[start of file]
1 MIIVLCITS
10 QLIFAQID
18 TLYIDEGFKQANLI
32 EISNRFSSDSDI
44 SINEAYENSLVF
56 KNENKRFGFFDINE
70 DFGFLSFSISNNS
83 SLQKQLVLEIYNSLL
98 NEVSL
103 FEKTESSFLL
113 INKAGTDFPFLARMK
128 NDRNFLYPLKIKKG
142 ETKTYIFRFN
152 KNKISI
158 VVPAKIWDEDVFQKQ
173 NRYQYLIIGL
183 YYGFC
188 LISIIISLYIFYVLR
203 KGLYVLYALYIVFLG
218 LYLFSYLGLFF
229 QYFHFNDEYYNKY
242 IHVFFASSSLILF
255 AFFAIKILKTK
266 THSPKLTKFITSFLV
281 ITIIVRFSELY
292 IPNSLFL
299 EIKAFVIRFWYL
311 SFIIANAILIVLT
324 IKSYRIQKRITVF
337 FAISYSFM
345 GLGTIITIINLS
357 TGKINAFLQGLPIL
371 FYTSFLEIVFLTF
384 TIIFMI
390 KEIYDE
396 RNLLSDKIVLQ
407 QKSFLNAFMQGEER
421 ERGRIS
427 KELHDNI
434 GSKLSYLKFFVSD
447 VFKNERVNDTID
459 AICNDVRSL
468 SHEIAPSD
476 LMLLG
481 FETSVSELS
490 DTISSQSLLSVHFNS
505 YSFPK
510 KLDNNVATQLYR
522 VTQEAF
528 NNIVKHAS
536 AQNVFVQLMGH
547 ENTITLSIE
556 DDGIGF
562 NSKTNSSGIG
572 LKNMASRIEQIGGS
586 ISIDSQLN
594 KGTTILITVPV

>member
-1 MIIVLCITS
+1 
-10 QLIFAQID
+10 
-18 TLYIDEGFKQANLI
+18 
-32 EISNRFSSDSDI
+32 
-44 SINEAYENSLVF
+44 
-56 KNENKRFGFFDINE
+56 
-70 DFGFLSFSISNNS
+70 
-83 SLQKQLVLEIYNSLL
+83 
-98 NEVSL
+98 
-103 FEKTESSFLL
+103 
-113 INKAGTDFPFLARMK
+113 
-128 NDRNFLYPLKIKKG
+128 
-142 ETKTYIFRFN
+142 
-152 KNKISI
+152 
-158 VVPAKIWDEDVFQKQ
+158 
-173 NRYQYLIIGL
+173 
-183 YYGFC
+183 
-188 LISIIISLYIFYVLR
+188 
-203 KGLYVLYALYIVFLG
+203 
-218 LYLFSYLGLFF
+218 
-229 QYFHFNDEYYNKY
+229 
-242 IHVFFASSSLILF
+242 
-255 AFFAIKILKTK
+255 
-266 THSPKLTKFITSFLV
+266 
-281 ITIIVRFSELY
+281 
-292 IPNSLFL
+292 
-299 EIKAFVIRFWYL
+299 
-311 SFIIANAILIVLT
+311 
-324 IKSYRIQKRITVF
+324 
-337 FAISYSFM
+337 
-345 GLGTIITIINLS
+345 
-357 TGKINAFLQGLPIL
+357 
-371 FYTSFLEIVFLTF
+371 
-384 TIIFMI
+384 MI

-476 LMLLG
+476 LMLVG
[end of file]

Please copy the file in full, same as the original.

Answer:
1 MIIVLCITS
10 QLIFAQID
18 TLYIDEGFKQANLI
32 EISNRFSSDSDI
44 SINEAYENSLVF
56 KNENKRFGFFDINE
70 DFGFLSFSISNNS
83 SLQKQLVLEIYNSLL
98 NEVSL
103 FEKTESSFLL
113 INKAGTDFPFLARMK
128 NDRNFLYPLKIKKG
142 ETKTYIFRFN
152 KNKISI
158 VVPAKIWDEDVFQKQ
173 NRYQYLIIGL
183 YYGFC
188 LISIIISLYIFYVLR
203 KGLYVLYALYIVFLG
218 LYLFSYLGLFF
229 QYFHFNDEYYNKY
242 IHVFFASSSLILF
255 AFFAIKILKTK
266 THSPKLTKFITSFLV
281 ITIIVRFSELY
292 IPNSLFL
299 EIKAFVIRFWYL
311 SFIIANAILIVLT
324 IKSYRIQKRITVF
337 FAISYSFM
345 GLGTIITIINLS
357 TGKINAFLQGLPIL
371 FYTSFLEIVFLTF
384 TIIFMI
390 KEIYDE
396 RNLLSDKIVLQ
407 QKSFLNAFMQGEER
421 ERGRIS
427 KELHDNI
434 GSKLSYLKFFVSD
447 VFKNERVNDTID
459 AICNDVRSL
468 SHEIAPSD
476 LMLLG
481 FETSVSELS
490 DTISSQSLLSVHFNS
505 YSFPK
510 KLDNNVATQLYR
522 VTQEAF
528 NNIVKHAS
536 AQNVFVQLMGH
547 ENTITLSIE
556 DDGIGF
562 NSKTNSSGIG
572 LKNMASRIEQIGGS
586 ISIDSQLN
594 KGTTILITVPV

>member
-1 MIIVLCITS
+1 
-10 QLIFAQID
+10 
-18 TLYIDEGFKQANLI
+18 
-32 EISNRFSSDSDI
+32 
-44 SINEAYENSLVF
+44 
-56 KNENKRFGFFDINE
+56 
-70 DFGFLSFSISNNS
+70 
-83 SLQKQLVLEIYNSLL
+83 
-98 NEVSL
+98 
-103 FEKTESSFLL
+103 
-113 INKAGTDFPFLARMK
+113 
-128 NDRNFLYPLKIKKG
+128 
-142 ETKTYIFRFN
+142 
-152 KNKISI
+152 
-158 VVPAKIWDEDVFQKQ
+158 
-173 NRYQYLIIGL
+173 
-183 YYGFC
+183 
-188 LISIIISLYIFYVLR
+188 
-203 KGLYVLYALYIVFLG
+203 
-218 LYLFSYLGLFF
+218 
-229 QYFHFNDEYYNKY
+229 
-242 IHVFFASSSLILF
+242 
-255 AFFAIKILKTK
+255 
-266 THSPKLTKFITSFLV
+266 
-281 ITIIVRFSELY
+281 
-292 IPNSLFL
+292 
-299 EIKAFVIRFWYL
+299 
-311 SFIIANAILIVLT
+311 
-324 IKSYRIQKRITVF
+324 
-337 FAISYSFM
+337 
-345 GLGTIITIINLS
+345 
-357 TGKINAFLQGLPIL
+357 
-371 FYTSFLEIVFLTF
+371 
-384 TIIFMI
+384 MI

-476 LMLLG
+476 LMLVG